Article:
Kashkari Sees ‘Downside Risk’ in Stocks, Likes Honda: Tom Keene
Jan. 12 (Bloomberg) -- Concerns over Europe’s sovereign debt crisis will continue to weigh on global stocks and drive up volatility, according to Pacific Investment Management Co.’s Neel Kashkari.
Pimco, which manages about $1.3 trillion, is avoiding European banks, according to Kashkari, its head of global equities. The firm favors multinational companies that sell in fast-growing countries, such as Japanese automaker Honda Motor Co. and AIA Group Ltd., a Hong Kong-based insurer, he said.
“There is a lot more downside risk here than there is for upside surprises,” Kashkari said today in a radio interview with Tom Keene and Ken Prewitt on “Bloomberg Surveillance.” “We have not yet seen an actual resolution to the euro zone. We’ve seen bridges to nowhere so far.”
The MSCI World Index, a benchmark gauge for equities in developed countries, fell 7.6 percent in 2011, the first annual loss in three years, as concerns grew that Europe’s debt crisis will trigger a global economic recession. The Standard & Poor’s 500 Index was virtually unchanged, while the MSCI Emerging Market index slumped 20 percent. The MSCI World trades at 13.1 times the past 12 months’ earnings, compared with its average since 1995 of 21.9, according to data compiled by Bloomberg.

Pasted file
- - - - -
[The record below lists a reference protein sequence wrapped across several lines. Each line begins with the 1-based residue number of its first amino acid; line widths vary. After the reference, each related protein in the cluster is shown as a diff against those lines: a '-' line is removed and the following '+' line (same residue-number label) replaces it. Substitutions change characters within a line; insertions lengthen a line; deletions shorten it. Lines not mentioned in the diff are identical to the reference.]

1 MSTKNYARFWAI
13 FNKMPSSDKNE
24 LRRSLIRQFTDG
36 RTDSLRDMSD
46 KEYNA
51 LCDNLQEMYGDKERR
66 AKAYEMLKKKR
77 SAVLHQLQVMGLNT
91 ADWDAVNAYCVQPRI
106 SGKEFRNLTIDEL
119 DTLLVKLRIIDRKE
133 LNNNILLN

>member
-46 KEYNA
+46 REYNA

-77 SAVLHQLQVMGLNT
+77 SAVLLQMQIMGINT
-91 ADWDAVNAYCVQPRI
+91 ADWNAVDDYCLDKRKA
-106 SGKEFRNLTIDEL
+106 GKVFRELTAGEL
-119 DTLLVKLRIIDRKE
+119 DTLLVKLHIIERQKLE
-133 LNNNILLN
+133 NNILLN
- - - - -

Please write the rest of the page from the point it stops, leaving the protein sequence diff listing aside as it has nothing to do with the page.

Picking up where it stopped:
Volatility reached record highs in August as Europe was forced to bail out Greece. Daily share swings in the S&P 500 averaged 2.2 percent that month, the most for any August since 1932, according to data compiled by Bloomberg.
Kashkari, who joined Newport Beach, California-based Pimco in December 2009, said investors should be prepared for high volatility in the short term and hold stocks for a longer time horizon. Pimco tends to hold a stock for three to five years, he said.
“Equities are just far too volatile to play a timing game right now,” he said. “If someone is saving to retire in 10 years, we think equities can offer an attractive total return, given an attractive valuation today, still good earnings growth and good dividend yield. The fundamentals are there, but in the short term, there is going to be massive volatility.”
--Editors: Joanna Ossinger, Chris Nagi
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